Creativity's Workshop

Taming and Training Your Creativity to Write Abundantly

Managing Your Creative Restlessness

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Creatively restless people jumping over a hill...because that's what creatively restless people do.

Image Credit: Microsoft Clip Art

At the end of last year, Bonnie Glendinning put on The Thriving Artist Summit where she recorded interviews with artists from around the world. In these interviews the artists discussed how they make a living from their art.

Among the many fascinating interviews, was a gem of a quote that particularly resonated with me. Bonnie Glendinning said:

If you’re a creative soul, you were born restless.

With those words, suddenly a part of myself made sense.

Recognising the Restlessness

I’ve always felt a restlessness, a drive to write. The strange thing is, when I’m writing that drive doesn’t diminish – in fact, becomes even stronger. It seems it can never be satiated.

I always have more projects I want to work on, more things I want to accomplish. When I’m not able to accomplish them as fast as I would like, my restlessness gnaws at me.

Have you experienced this too?

I’ve tried several different methods of coping with this restlessness.

For a while I tried ignoring it. I was too busy, or too ill, to put my energies into writing. It was as if I shoved the restlessness into a box and clamped the lid down shut.

But that didn’t help the situation. In fact, denying that creative part of me just led to irritability and frustration.

So I tried to let it out. I thought if I poured my energy into writing, somehow I would fill that restlessness and it would begin to abate.

But the more I tried to fill it, the more restless I became until I felt almost frantic.

Bonnie’s quote brought me to a realisation: I was born restless and I will continue restless. It’s not something I can just fill up and be done with.

But that doesn’t have to be a bad thing.

Coming to Terms with the Restlessness

My restlessness is not something I should hide in a corner or try to overfill in the hope it will just go away. It’s part of being creative. It’s a part of me.

I’ve come to realise that instead of viewing my restlessness as a frustration I need to get rid of, I should view it as a motivating force.

The answer is to let the restless keep me moving creatively, at a sustainable pace, because I will always be moving. I will always have more words to write, more stories to tell, more characters to bring into the world.

There will always be more. So instead of pouring my energy into removing the restlessness, I can use the restlessness to bring my words into the world at a pace my fingers will allow – accepting of the fact that there will be plenty more words waiting.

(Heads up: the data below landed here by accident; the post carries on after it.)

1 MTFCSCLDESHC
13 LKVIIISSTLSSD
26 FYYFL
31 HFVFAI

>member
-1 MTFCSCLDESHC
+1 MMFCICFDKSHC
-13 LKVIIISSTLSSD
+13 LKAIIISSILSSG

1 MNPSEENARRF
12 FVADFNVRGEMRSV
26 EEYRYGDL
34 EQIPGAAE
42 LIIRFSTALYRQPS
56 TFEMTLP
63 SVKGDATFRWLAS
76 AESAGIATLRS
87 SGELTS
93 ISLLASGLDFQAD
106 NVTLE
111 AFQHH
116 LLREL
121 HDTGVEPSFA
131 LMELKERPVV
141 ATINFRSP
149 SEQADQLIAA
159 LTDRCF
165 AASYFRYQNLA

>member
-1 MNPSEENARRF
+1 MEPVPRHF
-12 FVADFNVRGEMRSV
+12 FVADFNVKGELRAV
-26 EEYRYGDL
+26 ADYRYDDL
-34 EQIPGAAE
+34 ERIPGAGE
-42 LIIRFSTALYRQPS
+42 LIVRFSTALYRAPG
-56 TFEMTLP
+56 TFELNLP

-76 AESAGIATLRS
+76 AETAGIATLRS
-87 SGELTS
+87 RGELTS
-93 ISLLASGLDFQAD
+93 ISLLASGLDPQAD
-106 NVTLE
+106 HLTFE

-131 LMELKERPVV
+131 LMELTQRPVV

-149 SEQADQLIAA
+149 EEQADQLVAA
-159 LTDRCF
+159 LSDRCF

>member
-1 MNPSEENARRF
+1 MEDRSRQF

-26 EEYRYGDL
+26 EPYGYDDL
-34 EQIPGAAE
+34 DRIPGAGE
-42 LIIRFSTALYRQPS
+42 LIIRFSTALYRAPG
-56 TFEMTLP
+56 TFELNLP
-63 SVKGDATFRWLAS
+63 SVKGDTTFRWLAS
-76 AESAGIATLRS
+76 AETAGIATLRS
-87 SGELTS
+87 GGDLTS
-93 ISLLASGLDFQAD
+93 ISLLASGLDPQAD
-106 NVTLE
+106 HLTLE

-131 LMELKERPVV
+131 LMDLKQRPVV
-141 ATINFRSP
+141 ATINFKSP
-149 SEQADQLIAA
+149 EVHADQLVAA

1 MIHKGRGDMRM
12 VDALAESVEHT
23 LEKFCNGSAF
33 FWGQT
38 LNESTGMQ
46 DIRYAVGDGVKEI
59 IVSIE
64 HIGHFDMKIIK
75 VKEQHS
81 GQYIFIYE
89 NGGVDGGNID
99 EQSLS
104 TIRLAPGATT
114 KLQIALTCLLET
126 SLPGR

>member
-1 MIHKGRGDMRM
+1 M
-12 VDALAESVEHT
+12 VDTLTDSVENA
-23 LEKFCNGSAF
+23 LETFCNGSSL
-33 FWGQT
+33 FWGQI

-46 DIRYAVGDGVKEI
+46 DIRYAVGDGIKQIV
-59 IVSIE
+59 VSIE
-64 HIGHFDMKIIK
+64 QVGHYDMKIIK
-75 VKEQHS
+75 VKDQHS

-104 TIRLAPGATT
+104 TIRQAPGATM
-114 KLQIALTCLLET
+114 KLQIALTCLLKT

I know there will be some words that will never see the light of day. But if I turn up to the page every morning, then plenty of them will make their way into the world.

My restlessness is my companion. It has been there since I can remember and it will continue with me throughout my life. Now is my time to make peace with it and befriend that part of myself.

Where Will Your Restlessness Lead You?

If this description of creative restlessness is resonating with you too, what can you do about it?

  • First of all, start taking yourself seriously as a writer (or an artist). If you’re feeling this drive within you, don’t stifle it. Recognise it as an essential part of yourself. Tell yourself and the world that you are a writer.
  • Next, get yourself into a good creative routine. Find ways to regularly feed and exercise your Creativity. Write daily. Set goals.
  • As you progress, keep a positive mindset. Remember that your restlessness isn’t an enemy, but a companion to keep you motivated. Being a writer is a lifelong adventure. Continue learning and enjoy the journey.

When you put these three things into action, your writing will begin to take you in all sorts of interesting directions. You’ll achieve your goals, but you also may end up discovering new friends and achieving surprising things in the process.

We’re all restless. Let’s use it to propels us towards our writing dreams.

How do you deal with your creative restlessness?


If you’re struggling to maintain a good creative routine and positive mindset in your writing, then get in touch and let me know how I can help. My e-mail is jessica at creativitysworkshop dot com.


Author: Jessica

I'm a writer who refuses to pin myself down to one genre, hopping from science-fiction and fantasy through to literary and even the odd western now and then. Check out what I've written at or follow me on Twitter @jessbaverstock.

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